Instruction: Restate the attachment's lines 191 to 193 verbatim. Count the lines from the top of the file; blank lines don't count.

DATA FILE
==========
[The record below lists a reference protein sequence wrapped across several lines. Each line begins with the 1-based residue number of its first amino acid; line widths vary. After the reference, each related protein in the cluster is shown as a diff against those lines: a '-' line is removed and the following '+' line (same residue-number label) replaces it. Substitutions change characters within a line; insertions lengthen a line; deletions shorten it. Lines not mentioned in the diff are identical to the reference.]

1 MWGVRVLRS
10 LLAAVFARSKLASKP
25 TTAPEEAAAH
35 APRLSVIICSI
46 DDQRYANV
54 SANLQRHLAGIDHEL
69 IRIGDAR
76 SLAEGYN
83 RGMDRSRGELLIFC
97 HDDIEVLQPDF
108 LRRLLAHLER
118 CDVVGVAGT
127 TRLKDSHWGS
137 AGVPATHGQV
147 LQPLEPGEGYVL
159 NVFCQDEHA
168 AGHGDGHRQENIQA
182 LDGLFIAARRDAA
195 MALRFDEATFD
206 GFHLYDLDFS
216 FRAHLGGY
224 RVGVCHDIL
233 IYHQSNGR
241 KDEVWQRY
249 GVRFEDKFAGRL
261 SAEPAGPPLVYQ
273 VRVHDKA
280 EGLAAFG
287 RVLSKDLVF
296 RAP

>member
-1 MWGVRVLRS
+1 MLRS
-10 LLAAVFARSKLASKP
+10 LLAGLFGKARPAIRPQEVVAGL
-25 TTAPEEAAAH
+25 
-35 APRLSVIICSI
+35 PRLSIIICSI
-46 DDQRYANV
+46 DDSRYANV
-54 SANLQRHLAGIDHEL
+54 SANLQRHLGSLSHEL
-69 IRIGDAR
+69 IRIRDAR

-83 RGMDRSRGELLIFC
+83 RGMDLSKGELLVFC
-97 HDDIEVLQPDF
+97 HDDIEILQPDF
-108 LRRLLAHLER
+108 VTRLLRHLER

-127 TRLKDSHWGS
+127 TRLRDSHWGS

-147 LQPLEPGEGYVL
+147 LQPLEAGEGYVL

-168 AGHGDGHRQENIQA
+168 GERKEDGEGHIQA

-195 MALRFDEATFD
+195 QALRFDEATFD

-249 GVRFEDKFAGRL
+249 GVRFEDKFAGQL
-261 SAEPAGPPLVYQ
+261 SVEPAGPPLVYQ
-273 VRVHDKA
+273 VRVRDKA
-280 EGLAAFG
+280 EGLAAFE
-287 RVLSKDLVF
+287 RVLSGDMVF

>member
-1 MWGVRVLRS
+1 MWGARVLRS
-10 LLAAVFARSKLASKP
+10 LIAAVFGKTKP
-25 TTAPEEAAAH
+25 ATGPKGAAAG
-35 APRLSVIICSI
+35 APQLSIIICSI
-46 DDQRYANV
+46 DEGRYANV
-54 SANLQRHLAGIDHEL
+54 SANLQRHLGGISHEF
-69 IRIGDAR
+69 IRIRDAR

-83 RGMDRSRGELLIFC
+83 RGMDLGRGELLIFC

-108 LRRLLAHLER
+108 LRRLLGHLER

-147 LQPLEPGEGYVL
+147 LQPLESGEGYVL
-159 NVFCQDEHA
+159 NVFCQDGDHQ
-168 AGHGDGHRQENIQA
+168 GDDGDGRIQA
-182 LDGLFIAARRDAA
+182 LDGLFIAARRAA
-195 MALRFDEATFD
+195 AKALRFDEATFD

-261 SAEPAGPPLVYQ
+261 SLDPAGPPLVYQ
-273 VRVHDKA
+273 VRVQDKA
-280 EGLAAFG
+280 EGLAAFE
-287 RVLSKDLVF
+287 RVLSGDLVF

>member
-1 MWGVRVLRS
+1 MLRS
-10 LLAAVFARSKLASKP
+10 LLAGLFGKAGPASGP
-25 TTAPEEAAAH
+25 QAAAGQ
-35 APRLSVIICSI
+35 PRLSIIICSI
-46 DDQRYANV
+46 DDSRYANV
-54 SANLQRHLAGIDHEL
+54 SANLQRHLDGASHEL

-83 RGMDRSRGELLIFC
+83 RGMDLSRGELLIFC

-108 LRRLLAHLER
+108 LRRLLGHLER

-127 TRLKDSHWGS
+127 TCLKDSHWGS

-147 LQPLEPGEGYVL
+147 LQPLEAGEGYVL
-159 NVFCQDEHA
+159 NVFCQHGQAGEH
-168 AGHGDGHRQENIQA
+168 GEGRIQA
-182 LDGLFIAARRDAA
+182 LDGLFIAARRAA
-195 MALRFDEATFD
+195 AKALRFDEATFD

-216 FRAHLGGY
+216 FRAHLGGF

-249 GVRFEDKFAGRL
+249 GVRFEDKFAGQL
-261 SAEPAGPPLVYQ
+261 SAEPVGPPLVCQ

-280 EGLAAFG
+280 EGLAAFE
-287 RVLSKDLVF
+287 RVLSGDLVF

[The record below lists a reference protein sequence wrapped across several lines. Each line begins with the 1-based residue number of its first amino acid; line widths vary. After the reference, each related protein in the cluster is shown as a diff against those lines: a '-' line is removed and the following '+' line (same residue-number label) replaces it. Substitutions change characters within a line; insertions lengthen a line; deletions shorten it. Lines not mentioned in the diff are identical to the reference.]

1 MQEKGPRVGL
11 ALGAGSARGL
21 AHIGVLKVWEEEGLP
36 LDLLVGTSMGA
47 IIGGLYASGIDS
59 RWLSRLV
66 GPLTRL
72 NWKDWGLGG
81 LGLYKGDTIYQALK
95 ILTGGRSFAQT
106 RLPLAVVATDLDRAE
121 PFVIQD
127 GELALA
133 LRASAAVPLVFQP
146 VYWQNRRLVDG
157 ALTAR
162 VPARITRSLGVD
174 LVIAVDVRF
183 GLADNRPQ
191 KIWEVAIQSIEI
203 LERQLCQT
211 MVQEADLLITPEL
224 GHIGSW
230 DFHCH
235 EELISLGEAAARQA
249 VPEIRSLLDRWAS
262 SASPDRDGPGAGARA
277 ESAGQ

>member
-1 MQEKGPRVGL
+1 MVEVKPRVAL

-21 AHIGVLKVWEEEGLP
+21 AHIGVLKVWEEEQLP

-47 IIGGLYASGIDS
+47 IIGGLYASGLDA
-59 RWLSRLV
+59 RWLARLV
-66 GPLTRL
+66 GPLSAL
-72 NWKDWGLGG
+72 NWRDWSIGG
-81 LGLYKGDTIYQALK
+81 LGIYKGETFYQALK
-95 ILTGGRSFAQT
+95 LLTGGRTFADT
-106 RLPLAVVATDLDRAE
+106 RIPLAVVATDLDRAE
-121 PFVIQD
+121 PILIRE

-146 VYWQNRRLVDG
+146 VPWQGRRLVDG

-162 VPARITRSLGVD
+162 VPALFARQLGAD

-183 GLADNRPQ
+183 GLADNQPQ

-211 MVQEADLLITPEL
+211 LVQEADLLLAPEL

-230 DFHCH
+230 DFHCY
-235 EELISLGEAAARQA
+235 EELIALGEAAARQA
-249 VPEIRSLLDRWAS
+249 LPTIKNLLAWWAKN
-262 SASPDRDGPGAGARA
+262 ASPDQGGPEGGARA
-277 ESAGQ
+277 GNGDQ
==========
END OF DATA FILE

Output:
-95 ILTGGRSFAQT
+95 LLTGGRTFADT
-106 RLPLAVVATDLDRAE